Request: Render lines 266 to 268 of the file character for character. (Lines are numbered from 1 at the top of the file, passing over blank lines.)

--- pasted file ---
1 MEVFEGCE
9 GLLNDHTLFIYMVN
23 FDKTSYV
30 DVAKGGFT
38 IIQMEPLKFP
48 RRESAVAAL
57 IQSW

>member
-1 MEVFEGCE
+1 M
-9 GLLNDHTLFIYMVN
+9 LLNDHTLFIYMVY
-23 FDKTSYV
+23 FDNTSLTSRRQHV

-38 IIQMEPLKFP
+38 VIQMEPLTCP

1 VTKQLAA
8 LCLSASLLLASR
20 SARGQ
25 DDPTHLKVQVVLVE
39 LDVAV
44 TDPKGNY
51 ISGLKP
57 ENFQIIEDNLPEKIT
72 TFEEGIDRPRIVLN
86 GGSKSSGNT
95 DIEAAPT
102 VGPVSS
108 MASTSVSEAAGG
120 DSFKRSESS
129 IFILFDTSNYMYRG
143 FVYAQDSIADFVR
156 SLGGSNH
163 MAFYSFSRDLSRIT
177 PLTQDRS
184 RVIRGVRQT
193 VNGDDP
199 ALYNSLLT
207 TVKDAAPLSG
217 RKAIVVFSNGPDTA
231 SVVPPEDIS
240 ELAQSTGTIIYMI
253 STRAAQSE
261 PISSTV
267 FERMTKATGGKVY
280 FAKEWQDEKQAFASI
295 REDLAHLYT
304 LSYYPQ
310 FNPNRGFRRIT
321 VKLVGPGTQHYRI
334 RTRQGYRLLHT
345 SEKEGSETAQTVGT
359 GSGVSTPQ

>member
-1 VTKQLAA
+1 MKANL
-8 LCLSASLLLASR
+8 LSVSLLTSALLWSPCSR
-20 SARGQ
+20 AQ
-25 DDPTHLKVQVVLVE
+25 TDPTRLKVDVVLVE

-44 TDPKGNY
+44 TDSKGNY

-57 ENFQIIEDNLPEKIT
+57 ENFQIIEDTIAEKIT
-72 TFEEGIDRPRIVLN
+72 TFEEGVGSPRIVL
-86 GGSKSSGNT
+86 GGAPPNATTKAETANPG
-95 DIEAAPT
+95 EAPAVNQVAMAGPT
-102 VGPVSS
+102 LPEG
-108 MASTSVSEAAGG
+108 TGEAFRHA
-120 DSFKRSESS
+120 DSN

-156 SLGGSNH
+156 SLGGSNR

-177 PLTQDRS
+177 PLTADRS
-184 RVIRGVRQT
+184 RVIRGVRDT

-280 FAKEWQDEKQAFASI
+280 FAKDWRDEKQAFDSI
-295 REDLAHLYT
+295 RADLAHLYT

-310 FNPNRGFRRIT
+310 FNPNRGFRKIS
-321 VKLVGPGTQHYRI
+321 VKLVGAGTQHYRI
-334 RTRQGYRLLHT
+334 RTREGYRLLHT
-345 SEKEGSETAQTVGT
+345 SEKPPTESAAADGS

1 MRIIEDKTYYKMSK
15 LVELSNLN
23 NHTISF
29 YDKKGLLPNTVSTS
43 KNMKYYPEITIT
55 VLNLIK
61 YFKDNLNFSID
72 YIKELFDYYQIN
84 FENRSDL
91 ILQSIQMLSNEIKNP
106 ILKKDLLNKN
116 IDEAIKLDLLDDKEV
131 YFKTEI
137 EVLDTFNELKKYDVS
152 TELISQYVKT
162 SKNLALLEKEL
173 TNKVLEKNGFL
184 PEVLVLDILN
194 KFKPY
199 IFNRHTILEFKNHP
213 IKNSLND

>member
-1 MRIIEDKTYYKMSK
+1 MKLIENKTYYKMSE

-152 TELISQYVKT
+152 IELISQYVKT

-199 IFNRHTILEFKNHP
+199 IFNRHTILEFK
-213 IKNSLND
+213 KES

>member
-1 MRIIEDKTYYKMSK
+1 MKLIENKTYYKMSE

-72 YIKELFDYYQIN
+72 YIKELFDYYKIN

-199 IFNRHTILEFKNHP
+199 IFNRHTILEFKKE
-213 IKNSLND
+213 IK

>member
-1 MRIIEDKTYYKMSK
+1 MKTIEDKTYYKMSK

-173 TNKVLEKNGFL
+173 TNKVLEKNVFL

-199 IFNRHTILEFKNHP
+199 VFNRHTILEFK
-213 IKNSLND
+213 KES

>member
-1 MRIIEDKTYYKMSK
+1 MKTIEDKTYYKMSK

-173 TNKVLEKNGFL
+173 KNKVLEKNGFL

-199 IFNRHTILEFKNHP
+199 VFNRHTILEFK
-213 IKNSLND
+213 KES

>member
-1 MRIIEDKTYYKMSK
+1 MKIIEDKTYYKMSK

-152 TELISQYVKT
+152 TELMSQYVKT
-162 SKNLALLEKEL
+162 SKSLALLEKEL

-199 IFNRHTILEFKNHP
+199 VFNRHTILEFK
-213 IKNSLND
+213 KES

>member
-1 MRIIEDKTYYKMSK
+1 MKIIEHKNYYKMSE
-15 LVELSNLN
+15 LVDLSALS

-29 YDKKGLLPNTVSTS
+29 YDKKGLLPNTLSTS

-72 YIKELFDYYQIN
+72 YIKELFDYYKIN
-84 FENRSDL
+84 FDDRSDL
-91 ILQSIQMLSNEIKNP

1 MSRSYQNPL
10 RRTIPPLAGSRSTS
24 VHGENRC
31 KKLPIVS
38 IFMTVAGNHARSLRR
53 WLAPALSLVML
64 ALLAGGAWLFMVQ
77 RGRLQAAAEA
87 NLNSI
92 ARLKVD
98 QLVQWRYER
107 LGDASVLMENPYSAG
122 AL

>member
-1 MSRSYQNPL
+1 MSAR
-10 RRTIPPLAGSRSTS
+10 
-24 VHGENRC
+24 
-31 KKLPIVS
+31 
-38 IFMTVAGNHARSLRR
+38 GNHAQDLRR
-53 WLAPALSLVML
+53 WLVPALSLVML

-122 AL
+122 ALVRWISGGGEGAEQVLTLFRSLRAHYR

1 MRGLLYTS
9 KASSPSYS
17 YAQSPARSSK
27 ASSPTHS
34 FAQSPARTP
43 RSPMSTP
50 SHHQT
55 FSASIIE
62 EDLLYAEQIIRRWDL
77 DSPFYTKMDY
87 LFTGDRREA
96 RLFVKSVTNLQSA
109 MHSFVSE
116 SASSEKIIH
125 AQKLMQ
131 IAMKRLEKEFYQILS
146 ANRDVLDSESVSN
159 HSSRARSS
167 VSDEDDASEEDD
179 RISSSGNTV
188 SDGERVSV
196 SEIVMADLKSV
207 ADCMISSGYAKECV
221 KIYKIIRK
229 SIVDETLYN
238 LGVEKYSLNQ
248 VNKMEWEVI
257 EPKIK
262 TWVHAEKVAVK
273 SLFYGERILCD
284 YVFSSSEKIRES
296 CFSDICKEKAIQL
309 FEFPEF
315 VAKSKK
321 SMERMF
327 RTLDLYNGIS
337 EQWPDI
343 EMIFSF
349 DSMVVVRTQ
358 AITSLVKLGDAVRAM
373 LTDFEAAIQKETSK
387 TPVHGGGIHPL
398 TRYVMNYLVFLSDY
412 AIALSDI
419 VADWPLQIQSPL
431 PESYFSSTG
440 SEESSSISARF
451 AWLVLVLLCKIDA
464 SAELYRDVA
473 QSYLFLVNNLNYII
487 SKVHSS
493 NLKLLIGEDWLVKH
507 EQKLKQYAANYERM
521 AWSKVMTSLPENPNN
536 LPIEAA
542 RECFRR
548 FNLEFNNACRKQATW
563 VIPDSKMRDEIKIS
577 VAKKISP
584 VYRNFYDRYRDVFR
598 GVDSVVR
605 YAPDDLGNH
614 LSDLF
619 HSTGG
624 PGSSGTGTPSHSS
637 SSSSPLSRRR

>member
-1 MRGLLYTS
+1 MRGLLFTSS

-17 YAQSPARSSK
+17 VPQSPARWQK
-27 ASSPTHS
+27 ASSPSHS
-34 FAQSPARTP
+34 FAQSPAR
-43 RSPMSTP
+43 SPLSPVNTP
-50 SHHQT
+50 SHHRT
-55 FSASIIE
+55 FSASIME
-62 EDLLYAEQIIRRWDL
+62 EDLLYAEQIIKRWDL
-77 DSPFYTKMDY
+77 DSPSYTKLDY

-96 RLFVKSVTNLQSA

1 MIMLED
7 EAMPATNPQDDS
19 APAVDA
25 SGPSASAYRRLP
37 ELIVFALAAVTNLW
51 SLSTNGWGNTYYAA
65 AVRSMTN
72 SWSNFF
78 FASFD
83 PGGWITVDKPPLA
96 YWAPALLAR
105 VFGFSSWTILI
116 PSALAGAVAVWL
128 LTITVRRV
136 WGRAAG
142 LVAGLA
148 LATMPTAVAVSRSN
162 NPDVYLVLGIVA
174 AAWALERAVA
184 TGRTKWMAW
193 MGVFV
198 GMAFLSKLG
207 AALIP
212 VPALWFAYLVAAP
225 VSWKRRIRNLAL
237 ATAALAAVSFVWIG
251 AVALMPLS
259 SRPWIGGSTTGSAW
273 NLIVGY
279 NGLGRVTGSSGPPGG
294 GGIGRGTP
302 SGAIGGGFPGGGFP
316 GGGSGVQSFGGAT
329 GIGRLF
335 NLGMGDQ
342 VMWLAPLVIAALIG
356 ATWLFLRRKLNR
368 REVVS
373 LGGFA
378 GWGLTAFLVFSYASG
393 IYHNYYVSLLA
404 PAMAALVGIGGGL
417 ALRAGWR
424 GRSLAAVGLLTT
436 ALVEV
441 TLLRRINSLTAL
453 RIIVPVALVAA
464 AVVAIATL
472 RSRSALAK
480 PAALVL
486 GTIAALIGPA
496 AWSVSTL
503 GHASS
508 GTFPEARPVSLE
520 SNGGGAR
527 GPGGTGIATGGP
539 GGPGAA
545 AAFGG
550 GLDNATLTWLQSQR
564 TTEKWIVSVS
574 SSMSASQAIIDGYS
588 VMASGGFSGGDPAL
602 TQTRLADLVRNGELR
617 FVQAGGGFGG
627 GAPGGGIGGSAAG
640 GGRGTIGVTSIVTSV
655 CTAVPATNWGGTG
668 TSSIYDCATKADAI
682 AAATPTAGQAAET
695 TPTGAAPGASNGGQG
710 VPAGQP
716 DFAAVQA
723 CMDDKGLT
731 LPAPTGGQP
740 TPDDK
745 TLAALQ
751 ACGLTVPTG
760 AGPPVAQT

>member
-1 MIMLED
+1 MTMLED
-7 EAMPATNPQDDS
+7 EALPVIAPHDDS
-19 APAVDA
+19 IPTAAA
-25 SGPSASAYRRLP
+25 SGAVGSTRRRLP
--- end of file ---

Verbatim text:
605 YAPDDLGNH
614 LSDLF
619 HSTGG